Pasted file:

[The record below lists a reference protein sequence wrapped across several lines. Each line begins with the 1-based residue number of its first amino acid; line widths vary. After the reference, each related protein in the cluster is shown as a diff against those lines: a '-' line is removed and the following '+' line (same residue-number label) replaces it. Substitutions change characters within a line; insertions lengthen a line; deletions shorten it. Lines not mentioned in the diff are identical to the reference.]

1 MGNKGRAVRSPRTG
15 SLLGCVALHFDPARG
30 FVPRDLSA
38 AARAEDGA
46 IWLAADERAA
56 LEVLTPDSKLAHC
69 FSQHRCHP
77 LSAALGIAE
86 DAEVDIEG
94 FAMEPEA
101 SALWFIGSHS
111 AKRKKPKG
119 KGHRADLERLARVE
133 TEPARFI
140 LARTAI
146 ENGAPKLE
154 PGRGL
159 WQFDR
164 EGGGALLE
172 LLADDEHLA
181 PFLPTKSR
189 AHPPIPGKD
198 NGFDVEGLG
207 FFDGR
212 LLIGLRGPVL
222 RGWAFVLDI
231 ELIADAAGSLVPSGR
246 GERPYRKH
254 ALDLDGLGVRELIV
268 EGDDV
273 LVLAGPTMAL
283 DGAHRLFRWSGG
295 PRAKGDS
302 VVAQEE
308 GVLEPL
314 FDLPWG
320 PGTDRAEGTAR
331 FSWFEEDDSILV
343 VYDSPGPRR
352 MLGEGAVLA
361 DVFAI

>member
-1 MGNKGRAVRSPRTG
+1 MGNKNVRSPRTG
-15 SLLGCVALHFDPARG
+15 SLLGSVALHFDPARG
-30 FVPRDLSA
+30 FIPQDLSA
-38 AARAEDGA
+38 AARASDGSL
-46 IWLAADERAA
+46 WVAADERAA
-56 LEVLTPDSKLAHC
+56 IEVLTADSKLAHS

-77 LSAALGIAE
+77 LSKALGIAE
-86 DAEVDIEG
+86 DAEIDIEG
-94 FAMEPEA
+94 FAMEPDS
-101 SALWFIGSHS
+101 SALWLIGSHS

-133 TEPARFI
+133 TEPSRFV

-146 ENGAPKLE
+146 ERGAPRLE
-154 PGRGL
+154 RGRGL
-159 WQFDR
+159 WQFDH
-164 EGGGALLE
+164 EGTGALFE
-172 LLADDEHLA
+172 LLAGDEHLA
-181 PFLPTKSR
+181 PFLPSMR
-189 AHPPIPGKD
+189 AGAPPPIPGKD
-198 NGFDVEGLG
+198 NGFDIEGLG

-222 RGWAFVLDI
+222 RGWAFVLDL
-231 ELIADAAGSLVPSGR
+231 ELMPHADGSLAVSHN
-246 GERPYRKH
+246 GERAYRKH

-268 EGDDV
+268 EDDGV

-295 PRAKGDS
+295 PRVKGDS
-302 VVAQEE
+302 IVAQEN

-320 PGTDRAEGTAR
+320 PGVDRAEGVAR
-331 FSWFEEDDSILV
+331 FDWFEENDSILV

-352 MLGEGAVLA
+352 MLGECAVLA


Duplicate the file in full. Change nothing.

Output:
[The record below lists a reference protein sequence wrapped across several lines. Each line begins with the 1-based residue number of its first amino acid; line widths vary. After the reference, each related protein in the cluster is shown as a diff against those lines: a '-' line is removed and the following '+' line (same residue-number label) replaces it. Substitutions change characters within a line; insertions lengthen a line; deletions shorten it. Lines not mentioned in the diff are identical to the reference.]

1 MGNKGRAVRSPRTG
15 SLLGCVALHFDPARG
30 FVPRDLSA
38 AARAEDGA
46 IWLAADERAA
56 LEVLTPDSKLAHC
69 FSQHRCHP
77 LSAALGIAE
86 DAEVDIEG
94 FAMEPEA
101 SALWFIGSHS
111 AKRKKPKG
119 KGHRADLERLARVE
133 TEPARFI
140 LARTAI
146 ENGAPKLE
154 PGRGL
159 WQFDR
164 EGGGALLE
172 LLADDEHLA
181 PFLPTKSR
189 AHPPIPGKD
198 NGFDVEGLG
207 FFDGR
212 LLIGLRGPVL
222 RGWAFVLDI
231 ELIADAAGSLVPSGR
246 GERPYRKH
254 ALDLDGLGVRELIV
268 EGDDV
273 LVLAGPTMAL
283 DGAHRLFRWSGG
295 PRAKGDS
302 VVAQEE
308 GVLEPL
314 FDLPWG
320 PGTDRAEGTAR
331 FSWFEEDDSILV
343 VYDSPGPRR
352 MLGEGAVLA
361 DVFAI

>member
-1 MGNKGRAVRSPRTG
+1 MGNKNVRSPRTG
-15 SLLGCVALHFDPARG
+15 SLLGSVALHFDPARG
-30 FVPRDLSA
+30 FIPQDLSA
-38 AARAEDGA
+38 AARASDGSL
-46 IWLAADERAA
+46 WVAADERAA
-56 LEVLTPDSKLAHC
+56 IEVLTADSKLAHS

-77 LSAALGIAE
+77 LSKALGIAE
-86 DAEVDIEG
+86 DAEIDIEG
-94 FAMEPEA
+94 FAMEPDS
-101 SALWFIGSHS
+101 SALWLIGSHS

-133 TEPARFI
+133 TEPSRFV

-146 ENGAPKLE
+146 ERGAPRLE
-154 PGRGL
+154 RGRGL
-159 WQFDR
+159 WQFDH
-164 EGGGALLE
+164 EGTGALFE
-172 LLADDEHLA
+172 LLAGDEHLA
-181 PFLPTKSR
+181 PFLPSMR
-189 AHPPIPGKD
+189 AGAPPPIPGKD
-198 NGFDVEGLG
+198 NGFDIEGLG

-222 RGWAFVLDI
+222 RGWAFVLDL
-231 ELIADAAGSLVPSGR
+231 ELMPHADGSLAVSHN
-246 GERPYRKH
+246 GERAYRKH

-268 EGDDV
+268 EDDGV

-295 PRAKGDS
+295 PRVKGDS
-302 VVAQEE
+302 IVAQEN

-320 PGTDRAEGTAR
+320 PGVDRAEGVAR
-331 FSWFEEDDSILV
+331 FDWFEENDSILV

-352 MLGEGAVLA
+352 MLGECAVLA